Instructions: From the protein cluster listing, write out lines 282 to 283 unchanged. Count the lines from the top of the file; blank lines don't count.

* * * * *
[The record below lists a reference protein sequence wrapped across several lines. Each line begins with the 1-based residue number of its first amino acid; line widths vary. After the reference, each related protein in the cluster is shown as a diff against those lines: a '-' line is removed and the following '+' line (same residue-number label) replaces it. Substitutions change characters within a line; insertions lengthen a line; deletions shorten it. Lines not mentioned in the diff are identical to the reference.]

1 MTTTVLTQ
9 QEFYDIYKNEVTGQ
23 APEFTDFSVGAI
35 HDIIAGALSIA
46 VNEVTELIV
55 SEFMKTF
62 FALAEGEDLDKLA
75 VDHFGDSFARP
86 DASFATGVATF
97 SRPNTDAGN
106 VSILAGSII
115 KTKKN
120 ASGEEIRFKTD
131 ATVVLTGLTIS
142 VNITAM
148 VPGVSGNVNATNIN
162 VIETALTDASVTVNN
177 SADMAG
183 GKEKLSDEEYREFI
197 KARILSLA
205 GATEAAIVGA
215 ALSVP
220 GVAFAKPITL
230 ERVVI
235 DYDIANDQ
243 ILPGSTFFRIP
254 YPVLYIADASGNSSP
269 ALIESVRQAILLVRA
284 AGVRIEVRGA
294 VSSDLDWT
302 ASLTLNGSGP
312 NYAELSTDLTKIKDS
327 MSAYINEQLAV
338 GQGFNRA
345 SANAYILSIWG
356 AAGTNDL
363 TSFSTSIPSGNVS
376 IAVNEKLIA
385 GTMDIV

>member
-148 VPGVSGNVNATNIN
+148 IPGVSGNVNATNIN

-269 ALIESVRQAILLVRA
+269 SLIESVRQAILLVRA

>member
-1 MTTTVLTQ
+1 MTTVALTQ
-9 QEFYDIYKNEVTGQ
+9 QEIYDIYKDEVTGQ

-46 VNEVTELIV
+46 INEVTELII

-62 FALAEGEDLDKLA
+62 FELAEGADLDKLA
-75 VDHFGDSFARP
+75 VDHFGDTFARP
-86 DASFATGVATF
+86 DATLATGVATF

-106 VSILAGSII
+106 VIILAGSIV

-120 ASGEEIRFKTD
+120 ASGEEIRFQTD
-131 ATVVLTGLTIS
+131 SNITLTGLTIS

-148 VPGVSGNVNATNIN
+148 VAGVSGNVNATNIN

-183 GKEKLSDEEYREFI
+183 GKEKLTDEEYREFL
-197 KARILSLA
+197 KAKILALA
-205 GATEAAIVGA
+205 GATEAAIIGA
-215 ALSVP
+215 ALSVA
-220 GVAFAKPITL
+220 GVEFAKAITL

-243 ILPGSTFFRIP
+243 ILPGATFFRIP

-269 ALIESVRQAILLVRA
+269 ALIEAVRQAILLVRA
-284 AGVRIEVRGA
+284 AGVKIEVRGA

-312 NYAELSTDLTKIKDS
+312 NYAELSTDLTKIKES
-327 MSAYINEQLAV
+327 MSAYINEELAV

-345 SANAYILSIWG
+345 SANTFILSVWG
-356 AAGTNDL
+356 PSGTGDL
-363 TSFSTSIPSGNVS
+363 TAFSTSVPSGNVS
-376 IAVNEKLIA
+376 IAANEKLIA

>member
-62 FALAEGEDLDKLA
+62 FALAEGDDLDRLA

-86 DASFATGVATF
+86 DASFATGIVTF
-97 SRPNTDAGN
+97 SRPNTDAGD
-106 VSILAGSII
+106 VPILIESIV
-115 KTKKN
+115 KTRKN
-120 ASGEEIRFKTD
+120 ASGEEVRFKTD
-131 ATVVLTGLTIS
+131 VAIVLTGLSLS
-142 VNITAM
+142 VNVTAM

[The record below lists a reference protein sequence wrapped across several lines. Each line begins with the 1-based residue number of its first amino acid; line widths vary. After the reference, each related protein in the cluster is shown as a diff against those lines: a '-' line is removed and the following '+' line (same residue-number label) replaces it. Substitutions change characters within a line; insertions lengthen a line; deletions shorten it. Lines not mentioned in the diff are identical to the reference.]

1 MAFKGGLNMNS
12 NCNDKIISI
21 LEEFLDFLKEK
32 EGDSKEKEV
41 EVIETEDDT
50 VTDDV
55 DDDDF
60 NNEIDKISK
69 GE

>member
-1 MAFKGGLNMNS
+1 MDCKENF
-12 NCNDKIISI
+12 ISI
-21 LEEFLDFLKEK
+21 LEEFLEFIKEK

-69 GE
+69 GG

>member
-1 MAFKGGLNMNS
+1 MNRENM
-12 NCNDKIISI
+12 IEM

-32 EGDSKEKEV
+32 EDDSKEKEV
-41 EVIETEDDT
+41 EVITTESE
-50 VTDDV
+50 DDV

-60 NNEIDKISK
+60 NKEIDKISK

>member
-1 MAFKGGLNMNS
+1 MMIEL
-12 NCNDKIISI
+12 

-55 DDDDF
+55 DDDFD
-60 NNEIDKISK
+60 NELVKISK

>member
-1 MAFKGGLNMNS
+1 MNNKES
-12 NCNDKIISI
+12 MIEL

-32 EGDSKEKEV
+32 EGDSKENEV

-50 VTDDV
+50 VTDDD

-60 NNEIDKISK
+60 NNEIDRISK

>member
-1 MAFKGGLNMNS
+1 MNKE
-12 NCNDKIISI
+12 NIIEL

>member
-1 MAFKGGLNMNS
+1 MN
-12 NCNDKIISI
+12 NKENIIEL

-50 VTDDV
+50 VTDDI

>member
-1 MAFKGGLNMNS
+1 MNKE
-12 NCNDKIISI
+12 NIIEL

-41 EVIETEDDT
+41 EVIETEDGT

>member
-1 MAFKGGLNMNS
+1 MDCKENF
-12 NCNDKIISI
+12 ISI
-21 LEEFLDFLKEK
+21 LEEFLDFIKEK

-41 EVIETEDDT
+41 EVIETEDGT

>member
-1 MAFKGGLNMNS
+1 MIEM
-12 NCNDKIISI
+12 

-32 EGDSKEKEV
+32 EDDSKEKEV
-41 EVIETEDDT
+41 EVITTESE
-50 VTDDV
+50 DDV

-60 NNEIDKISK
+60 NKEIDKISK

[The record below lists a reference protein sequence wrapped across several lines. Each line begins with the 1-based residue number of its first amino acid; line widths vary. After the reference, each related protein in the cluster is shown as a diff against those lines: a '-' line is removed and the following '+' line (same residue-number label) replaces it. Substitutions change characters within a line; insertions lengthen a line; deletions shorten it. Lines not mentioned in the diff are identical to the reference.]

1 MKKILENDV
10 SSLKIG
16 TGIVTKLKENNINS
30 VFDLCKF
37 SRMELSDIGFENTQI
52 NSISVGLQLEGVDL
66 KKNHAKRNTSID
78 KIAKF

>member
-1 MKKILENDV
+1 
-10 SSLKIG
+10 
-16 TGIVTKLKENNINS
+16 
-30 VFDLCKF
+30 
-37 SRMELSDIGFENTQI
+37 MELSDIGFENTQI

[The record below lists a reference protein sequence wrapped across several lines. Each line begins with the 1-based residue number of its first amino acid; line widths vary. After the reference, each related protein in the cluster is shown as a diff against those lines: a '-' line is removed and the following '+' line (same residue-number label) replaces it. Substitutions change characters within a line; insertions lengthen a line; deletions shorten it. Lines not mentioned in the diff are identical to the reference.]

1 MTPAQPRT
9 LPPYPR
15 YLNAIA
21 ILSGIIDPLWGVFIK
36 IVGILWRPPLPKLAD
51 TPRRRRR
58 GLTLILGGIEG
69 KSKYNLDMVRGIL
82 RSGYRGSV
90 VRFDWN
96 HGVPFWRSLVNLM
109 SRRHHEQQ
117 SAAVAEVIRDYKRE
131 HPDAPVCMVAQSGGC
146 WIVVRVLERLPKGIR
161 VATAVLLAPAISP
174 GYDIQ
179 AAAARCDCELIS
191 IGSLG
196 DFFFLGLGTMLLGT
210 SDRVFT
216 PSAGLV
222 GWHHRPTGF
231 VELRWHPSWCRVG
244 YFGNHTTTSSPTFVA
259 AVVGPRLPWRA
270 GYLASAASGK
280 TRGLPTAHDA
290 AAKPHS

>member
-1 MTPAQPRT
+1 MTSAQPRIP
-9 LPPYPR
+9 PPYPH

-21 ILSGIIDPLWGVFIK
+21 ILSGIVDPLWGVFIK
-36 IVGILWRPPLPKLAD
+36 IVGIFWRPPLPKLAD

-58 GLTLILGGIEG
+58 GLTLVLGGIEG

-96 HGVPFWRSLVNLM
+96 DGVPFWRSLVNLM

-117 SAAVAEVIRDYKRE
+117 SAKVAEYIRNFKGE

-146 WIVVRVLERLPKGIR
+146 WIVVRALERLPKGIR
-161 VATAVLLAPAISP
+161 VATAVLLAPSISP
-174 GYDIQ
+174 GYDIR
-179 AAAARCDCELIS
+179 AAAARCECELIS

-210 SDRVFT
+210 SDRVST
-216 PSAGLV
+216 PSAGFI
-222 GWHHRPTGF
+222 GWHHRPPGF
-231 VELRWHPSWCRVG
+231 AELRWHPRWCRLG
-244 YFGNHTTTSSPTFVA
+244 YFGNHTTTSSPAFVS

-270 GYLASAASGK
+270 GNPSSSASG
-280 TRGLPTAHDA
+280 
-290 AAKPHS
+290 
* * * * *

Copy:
-222 GWHHRPTGF
+222 GWHHRPPGF